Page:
Friday, Sep 15, 2006

Pensioners in Debt: No plans to pay it back ever - shocker!!!Oh how the deck of cards......

BBC News: Debt culture 'seduces' pensioners

One in four pensioners are borrowing money without any plan to pay it back.
In addition, one in seven of the 2,000 pensioners surveyed said they would consider equity release to clear off credit card and loan debt.

Posted by nearly30 @ 12:14 PM (530 views)
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1. nearly30 said...

Ever decreasing circles???

Bare this in mind: "Pensioners / Pensions: 1.4 million pensioners (14% of the UKs pensioner population) live on an income of 5,000 or less each year. After council tax, water and electricity bills, this leaves only 3,092 per annum which is equivalent to 59.46 each week or 8.49 a day. More than 38 per cent (3.6 million people) get by on 10,000 or less, and over half of the British pensioner population live on 15,000 or less each year."

Friday, September 15, 2006 02:47PM Report Comment

2. Boarder said...


That's the welfare state effect. When you punish savers, you get less savings.

Friday, September 15, 2006 04:22PM Report Comment

3. indiablue19 said...

And it's not only that savers are "punished," but that the asinine inflation figures that are admitted to by the government don't reflect anything close to reality. You may save a substantial proportion of earnings for retirement but when utilities, insurance and taxes [at the least] are rising many times faster than inflationary allowances on pensions then retired people are facing costs well beyond what they can manage or indeed ever anticipated. Our council tax for a modest flat is over 2,700 pounds a year. Many pensioners live in this area. When they bought these places undoubtedly they were considered an average home investment. Now they are supposedly upmarket because trends have changed. They aren't realizing any benefit at all from this illusionary increase in their home value. They only get socked with additional tax by the Council. And I can imagine that many people here live on 15,000 pounds or less and at the time they planned for retirement thought this would be a more than reasonable income.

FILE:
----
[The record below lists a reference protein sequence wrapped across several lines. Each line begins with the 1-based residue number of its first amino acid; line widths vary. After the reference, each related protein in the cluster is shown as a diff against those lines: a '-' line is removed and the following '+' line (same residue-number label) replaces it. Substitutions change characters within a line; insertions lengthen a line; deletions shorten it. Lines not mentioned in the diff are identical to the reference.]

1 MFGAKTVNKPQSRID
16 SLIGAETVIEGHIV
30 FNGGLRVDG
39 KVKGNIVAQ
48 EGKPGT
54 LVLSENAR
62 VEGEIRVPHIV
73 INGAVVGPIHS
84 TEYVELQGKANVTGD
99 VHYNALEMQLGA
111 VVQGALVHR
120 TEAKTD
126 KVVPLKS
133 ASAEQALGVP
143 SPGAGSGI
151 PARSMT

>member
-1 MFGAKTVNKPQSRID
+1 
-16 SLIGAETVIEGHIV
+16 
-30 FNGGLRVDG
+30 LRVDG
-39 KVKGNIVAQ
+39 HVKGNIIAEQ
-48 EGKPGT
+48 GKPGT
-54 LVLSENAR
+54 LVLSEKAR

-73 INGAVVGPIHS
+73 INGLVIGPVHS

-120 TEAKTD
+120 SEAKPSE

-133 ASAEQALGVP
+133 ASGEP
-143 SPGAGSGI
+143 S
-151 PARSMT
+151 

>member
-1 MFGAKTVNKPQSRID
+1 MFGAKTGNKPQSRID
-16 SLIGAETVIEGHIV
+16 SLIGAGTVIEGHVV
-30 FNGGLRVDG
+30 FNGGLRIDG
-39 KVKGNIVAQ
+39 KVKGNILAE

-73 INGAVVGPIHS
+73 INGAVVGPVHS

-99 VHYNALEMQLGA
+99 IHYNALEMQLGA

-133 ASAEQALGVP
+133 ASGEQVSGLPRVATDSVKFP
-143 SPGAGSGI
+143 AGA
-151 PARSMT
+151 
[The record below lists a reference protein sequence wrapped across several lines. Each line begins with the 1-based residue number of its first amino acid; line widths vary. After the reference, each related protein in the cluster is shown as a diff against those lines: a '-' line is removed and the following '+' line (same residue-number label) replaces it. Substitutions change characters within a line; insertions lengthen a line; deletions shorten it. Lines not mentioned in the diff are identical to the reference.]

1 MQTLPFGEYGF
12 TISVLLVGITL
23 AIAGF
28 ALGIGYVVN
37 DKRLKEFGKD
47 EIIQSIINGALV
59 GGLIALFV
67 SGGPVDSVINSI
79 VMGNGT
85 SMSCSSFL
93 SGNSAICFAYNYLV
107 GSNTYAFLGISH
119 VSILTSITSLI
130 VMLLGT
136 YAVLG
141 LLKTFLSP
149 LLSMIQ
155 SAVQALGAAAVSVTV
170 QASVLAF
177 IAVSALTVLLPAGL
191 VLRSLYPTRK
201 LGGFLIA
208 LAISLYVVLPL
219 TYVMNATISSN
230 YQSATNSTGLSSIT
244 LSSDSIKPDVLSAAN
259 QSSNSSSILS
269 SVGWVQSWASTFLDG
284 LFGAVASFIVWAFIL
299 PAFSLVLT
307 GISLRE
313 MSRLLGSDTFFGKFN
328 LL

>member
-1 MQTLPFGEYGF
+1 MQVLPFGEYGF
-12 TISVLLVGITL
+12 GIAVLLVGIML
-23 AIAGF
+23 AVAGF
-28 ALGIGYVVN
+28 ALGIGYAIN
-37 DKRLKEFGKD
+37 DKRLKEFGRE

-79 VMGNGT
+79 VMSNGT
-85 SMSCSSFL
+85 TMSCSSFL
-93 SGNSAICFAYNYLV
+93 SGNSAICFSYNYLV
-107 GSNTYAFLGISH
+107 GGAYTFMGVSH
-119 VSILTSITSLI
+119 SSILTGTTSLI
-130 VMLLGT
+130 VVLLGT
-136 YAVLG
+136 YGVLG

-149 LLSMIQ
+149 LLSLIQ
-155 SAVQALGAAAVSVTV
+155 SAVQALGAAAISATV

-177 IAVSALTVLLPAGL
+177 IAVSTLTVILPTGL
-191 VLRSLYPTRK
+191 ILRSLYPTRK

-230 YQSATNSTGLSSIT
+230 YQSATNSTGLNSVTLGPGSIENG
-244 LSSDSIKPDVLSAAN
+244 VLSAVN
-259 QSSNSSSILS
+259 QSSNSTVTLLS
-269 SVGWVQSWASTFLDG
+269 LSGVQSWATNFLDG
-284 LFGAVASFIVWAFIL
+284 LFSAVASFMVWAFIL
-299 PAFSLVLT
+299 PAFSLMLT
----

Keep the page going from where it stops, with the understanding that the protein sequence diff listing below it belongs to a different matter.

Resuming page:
Saturday, September 16, 2006 12:14AM Report Comment

4. Retired Banker said...

As I have previously stated, if you cannot make very adequate provisions for your retirement, then don't
bother. The welfare state will then have to pick up the tab. If you take the trouble to read the fat booklet
issued by the government, it is illuminating how many benefits the "impoverished" become entitled to.
Transfer the villa in Majorca into your childrens' names, and let them receive the rental income for you.
Do the same with any savings above the benefit threshold level. Buy gold coins and keep them in a
deed-box in the bank. Have a "moonlight" job for cash in the hand.
I could write a book about some of the things that I have seen during my time in banking. Haven't you
ever wondered how many people without visible means of support manage to live so well?.

Some years ago I remember reading a newspaper article comparing the living standards of two pensioner
couples who happened to live next door to each other. The couple who had a small occupational
pension were worse off financially than the other couple who were solely dependent on the state pension,
and therefore qualified for many free benefits.

Saturday, September 16, 2006 11:11AM Report Comment

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